SAN TAN VALLEY — A partnership between Florence Unified School District and a nonprofit curriculum organization will be monitored and evaluated by Johns Hopkins University.
FUSD and Great Minds have entered into a five-year agreement that will provide all students in San Tan Heights K–8 School access to Great Minds curriculum and aligned teacher professional development. This collaboration, approved by the district’s Governing Board in April, will start in the 2021–22 school year.
Under the agreement, San Tan Heights K–8 will receive Great Minds PBC’s curricula — Eureka Math, Wit & Wisdom, PhD Science and Geodes books for early readers — along with extensive professional development and on-site coaching. Great Minds will also consult with the school on the purchase and implementation of high-quality curriculum for other subjects, such as in social studies.
A research partnership with the Johns Hopkins University Institute for Education Policy will provide an independent third-party evaluation of the project’s impact over time on a range of outcomes, from student achievement to school climate and culture.
“Having used Eureka Math and Wit & Wisdom already, we have seen the power of daily learning materials that are both rigorous and engaging,” said FUSD Superintendent Chris Knutsen in a press release.
While retaining existing positions and roles at the school, the Great Minds team will work closely with the principal as well as school and district leaders to implement the program.
“We know that having quality materials is necessary but not sufficient for student learning to thrive. We look forward to working closely with teachers, parents, and school and district leaders to implement these curricula well,” said Great Minds founder and CEO Lynne Munson.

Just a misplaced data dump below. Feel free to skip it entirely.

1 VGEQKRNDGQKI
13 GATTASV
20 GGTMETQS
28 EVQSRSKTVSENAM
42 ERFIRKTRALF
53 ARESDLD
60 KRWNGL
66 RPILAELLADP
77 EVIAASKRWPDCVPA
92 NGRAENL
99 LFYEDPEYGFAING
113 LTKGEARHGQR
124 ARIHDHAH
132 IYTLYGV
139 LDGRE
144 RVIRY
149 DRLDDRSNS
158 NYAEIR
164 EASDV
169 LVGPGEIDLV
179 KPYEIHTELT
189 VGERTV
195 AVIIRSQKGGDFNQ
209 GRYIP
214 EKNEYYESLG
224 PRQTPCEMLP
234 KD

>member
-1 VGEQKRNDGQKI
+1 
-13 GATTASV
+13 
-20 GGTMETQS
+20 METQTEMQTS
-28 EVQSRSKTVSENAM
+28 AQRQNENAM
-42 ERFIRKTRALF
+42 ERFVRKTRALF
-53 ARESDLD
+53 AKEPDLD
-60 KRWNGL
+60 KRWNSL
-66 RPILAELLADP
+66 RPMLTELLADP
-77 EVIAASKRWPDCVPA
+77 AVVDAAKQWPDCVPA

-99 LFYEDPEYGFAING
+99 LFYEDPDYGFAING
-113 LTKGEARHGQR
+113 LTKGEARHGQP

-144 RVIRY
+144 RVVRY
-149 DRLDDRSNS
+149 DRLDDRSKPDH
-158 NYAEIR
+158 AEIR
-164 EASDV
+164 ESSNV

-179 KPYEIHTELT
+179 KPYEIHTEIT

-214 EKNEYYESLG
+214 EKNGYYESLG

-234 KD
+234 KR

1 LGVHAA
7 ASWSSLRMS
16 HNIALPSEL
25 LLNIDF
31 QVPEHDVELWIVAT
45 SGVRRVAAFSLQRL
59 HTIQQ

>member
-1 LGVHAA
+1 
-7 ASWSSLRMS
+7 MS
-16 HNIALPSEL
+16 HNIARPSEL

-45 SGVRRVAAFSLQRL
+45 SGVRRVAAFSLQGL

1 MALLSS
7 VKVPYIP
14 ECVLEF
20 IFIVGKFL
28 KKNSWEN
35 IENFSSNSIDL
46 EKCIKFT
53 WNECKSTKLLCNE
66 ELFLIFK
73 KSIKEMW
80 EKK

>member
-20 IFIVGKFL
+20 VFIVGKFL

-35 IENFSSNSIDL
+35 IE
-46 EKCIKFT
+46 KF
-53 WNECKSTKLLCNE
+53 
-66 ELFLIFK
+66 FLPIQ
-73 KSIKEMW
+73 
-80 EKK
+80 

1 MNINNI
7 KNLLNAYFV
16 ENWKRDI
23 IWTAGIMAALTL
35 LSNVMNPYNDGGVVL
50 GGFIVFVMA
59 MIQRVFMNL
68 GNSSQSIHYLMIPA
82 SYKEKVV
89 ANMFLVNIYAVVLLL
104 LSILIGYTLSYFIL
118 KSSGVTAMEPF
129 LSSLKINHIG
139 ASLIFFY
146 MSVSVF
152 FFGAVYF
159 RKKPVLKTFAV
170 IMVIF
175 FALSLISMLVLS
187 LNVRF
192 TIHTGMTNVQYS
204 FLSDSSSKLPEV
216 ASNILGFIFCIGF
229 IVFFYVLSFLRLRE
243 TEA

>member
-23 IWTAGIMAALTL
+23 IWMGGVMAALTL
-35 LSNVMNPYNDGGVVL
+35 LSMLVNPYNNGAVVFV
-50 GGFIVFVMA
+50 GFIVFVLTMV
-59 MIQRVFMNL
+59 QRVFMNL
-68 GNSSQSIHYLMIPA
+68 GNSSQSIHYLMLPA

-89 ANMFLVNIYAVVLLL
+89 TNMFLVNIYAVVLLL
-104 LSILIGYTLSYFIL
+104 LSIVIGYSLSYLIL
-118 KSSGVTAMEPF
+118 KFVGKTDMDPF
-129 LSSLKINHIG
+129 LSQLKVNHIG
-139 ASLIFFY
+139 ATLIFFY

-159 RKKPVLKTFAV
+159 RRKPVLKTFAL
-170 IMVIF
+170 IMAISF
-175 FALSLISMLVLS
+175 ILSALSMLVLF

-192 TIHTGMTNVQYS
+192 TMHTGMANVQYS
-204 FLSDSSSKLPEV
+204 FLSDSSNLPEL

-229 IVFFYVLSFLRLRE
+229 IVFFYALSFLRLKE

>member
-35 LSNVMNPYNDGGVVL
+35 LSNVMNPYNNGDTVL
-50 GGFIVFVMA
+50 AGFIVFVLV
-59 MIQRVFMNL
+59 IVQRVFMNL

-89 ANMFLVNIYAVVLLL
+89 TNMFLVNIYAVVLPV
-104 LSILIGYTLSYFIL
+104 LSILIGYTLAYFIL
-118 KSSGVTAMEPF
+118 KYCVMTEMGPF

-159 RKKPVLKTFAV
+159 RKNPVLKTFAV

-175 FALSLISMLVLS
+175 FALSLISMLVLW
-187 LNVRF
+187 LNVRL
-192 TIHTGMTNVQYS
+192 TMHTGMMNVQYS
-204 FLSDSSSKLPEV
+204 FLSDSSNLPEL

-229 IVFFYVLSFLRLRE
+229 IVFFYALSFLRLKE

The project will also encourage strong involvement by parents and guardians. Events and activities such as math nights, science fairs, home supports for families and book giveaways to younger siblings will bolster the joy of learning for everyone. The project planners welcome ideas from the community to further the important goal of increased parental involvement in educational outcomes.
“Our goal is to make San Tan Heights K–8 one of the finest institutions not just in this area, but nationally. Our staff is excited for the opportunity to be the first Great Minds School,” said Henry Saylor-Scheetz, the school’s principal.
The school will continue to receive the usual per pupil funding from state and local sources. Great Minds will cover the difference between current funding levels and additional expenditures necessary for successful implementation of the curricula and professional development.
“We are looking to empower teachers through access to high-quality curriculum materials and commitment to ongoing professional development,” said Steven Shadel, director of Great Minds Schools.
San Tan Heights is a K–8 school serving 681 students. The school adopted Eureka Math four years ago and is in its first year of implementing Wit & Wisdom for students in kindergarten through grade five.